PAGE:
For many bibliophiles, the month of May means the beginning of summer—longer days, warmer weather, and the unofficial start of “beach read” season. But May 1 packs a much more significant historical and cultural punch, the essence of which many authors have tried to capture in their stories and novels during the last 100 years.
May Day—also commonly referred to as International Workers Day—is recognized in the United States and Europe on May 1 to commemorate the Haymarket Riots in Chicago on May 4, 1886 where demonstrators clashed with police over the issues of workers’ rights, specifically the movement for a standardized 8-hour workday. The movement to mark May 1 as the official yearly recognition of the labor movement’s success began shortly after the Haymarket Riots and was championed by the Second International, a socialist labor party organization formed in Paris in 1889. May Day also coincides with an ancient European holiday celebrating the beginning of spring and is a national public holiday across many European countries.
As proven time and time again, great storytelling is often born of great conflict—whether internally in regards to the narrative itself, or externally in terms of the writer’s experiences in creating the story. To celebrate the struggle workers endured in advancing the 8-hour movement—8 hours of work, 8 hours of recreation, and 8 hours of rest—here are four examples of when May Day and literature collide.
A British writer and left-wing activist, Sommerfield is the author of the 1936 novel May Day which fictionalized a Communist uprising and takeover of London in the early 1930s. The novel was published by the Communist Party’s publishing house and is by far considered Sommerfield’s most important and significant work. Sommerfield, who was himself a self-proclaimed Communist, wrote for a number of Communist and socialist news publications throughout his career, including The Daily Worker. Sommerfield served during World War II and published several novels following May Day, including the well-received novel Trouble in Porter Street (1939) and the short story collection The Survivors (1947).
Heller, famed American satirist and author of the seminal war novel Catch 22, was born on May Day in 1923. Heller’s classic absurdist tale chronicles the experiences of Captain John Yassarian, a bombardier during World War II who struggles to maintain his sanity in the chaos and mayhem of battle. The novel is typified by its use of third-person omniscient narration, non-linear plot, parallel story lines, and inventive use of time and language in creating a challenging, mind-bending reading experience. Heller himself served as a bombardier during World War II and culled some of the novel’s material from his own experience—at least some of the more conventional ones. Catch 22 was published in 1961, though Heller initially began writing the novel nearly eight years prior, and it has become a benchmark in literary satire and avant-garde technique.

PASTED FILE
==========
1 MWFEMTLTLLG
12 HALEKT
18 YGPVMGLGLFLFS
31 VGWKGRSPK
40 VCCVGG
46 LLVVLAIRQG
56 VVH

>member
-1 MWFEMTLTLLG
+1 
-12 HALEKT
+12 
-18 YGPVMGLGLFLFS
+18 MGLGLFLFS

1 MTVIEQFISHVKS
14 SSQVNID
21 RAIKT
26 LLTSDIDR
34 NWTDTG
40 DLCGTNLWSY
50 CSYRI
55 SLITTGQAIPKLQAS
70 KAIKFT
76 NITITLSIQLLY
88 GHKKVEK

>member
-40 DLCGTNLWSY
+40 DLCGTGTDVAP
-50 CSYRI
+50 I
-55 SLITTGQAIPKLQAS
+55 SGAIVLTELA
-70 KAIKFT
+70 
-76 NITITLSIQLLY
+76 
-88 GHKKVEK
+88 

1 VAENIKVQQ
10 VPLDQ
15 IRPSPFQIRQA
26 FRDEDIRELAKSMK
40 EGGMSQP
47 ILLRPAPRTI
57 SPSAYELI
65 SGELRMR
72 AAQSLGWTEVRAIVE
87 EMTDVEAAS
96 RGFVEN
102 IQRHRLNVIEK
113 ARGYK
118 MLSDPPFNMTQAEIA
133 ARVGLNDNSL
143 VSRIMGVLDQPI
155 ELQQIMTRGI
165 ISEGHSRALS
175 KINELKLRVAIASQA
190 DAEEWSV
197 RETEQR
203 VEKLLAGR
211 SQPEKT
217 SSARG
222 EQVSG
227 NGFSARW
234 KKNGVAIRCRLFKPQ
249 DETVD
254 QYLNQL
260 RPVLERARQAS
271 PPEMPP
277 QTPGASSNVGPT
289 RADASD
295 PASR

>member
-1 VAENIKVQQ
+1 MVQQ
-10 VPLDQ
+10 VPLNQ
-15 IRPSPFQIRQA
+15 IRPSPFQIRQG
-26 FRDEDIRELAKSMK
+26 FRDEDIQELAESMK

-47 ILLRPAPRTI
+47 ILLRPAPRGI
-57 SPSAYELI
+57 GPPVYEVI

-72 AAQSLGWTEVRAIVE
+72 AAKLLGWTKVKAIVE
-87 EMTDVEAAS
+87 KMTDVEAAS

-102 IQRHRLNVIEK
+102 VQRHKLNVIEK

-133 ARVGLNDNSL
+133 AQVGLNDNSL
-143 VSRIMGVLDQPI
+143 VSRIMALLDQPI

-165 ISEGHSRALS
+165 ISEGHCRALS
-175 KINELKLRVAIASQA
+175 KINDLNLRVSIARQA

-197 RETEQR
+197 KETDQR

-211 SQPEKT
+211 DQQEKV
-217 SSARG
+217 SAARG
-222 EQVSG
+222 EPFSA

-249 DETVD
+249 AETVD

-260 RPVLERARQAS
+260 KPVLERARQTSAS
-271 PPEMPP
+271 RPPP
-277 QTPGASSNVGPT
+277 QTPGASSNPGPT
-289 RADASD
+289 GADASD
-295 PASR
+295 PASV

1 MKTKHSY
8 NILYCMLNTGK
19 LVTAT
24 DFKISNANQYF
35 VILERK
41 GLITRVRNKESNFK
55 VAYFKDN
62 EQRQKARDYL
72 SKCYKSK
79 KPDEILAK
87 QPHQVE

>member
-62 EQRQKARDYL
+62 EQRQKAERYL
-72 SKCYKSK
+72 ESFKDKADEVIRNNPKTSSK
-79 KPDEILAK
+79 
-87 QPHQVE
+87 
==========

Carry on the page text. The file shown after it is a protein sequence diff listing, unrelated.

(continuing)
F. Scott Fitzgerald’s "May Day"
Author of such classics as Tender is the Night and The Great Gatsby, F. Scott Fitzgerald was also a master of the short story form, and he flexes his short story muscles most impressively in the 1920 story "May Day," originally published in the literary magazine Smart Set. The story of a group of Yale alumni preparing for a party in New York City is set against the backdrop of the May Day Riots of 1919 in Cleveland where two demonstrators were killed and nearly 40 injured. Though the short story is nearly novella length, Fitzgerald deftly and precisely deconstructs issues of class and society, hitting on many of the same themes he tackles in his novels. Fitzgerald is said to have based some of the story and its characters on actual people he knew and associated with during the early part of the Jazz Age in New York City.
Published in 2005 by British writer Chris Cleave, the novel Incendiary centers around a May Day terrorist attack during a soccer match in the years following September 11. The novel is told in epistolary or letter-form to Osama bin Laden from the point of a view of a young mother whose husband and son were killed during the attack. Association with May Day aside, the novel is perhaps most famous for its eerie similarities to the plot of a series of terrorist bombings throughout London on July 7, 2005, the same day the novel was released. A film version of the novel was released in 2008 starring a number of well-known British and American actors, including Michelle Williams and Ewan McGregor.